Due to the stochastic nature of infection, multiple IETs can be involved in the contagion, hence the correlations between IETs in the contact patterns can influence the spreading behavior. The case with η = 1 corresponds to the deterministic version of SI dynamics, which we call onestep deterministic SI (1DSI) dynamics: A susceptible node is immediately infected after its first contact with an infected node, see Fig. 1(b). This dynamics can be described by
Finally, for studying the effect of correlations between IETs on the spreading in a simpler setup, we introduce twostep deterministic SI (2DSI) dynamics as a variation of generalized epidemic processes^{37,38,39,40}, see Fig. 1(c). Here a susceptible node first changes its state to an intermediate state (S′) upon its first contact with an infected node; it then becomes infected after the second contact with the same or another infected node. This can be written as
For modeling the interaction structure in a population, we focus on Bethe lattices as networks of infinite size, while regular random graphs and ErdösRényi random graphs will be later considered for finite network models. As for the temporal contact patterns, we assume that the contacts between a pair of nodes or on a link connecting these nodes are instantaneous and undirected. Moreover, the contact pattern on each link is assumed to be independent of the states of two end nodes as well as of contact patterns on other links. The contact pattern on each link is modeled by a statistically identical event sequence with inhomogeneous and correlated IETs. For this, the shape of IET distribution P(τ) and the value of memory coefficient M are inputs of our model. Firstly, we consider a powerlaw IET distribution with a lower bound τ_{min} and an exponential cutoff τ_{c} as follows:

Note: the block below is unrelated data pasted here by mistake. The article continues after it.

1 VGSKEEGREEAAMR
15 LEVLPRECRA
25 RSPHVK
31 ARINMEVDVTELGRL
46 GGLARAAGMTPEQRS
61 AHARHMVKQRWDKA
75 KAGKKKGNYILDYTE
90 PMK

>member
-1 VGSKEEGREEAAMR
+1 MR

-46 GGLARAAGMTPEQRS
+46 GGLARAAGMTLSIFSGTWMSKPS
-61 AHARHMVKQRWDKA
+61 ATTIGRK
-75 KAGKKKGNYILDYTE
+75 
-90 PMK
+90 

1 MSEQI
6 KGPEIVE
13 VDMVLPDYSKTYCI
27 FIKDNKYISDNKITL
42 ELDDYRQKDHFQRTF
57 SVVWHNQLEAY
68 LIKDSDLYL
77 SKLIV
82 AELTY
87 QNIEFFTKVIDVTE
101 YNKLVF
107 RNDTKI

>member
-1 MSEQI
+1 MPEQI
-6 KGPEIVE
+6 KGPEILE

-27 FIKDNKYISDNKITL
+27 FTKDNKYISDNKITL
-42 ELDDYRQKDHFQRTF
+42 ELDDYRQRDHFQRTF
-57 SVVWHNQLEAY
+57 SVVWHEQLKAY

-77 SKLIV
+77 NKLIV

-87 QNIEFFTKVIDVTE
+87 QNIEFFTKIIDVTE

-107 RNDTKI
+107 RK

where Γ is the upper incomplete Gamma function. We fix τ_{min} = 1 without loss of generality and set τ_{c} = 10^{3} in our work. We note that our conclusions are robust with respect to the choice of τ_{c}. Thus, we are left with one relevant parameter, i.e., the powerlaw exponent α. Based on the empirical findings for α^{6}, we consider the case with 1.5 ≤ α ≤ 3. Secondly, only the positive memory coefficient M is considered, precisely, 0 ≤ M < 0.4, based on the empirical observations^{36,41,42,43}.
Results
Twostep deterministic contagion
Singlelink transmission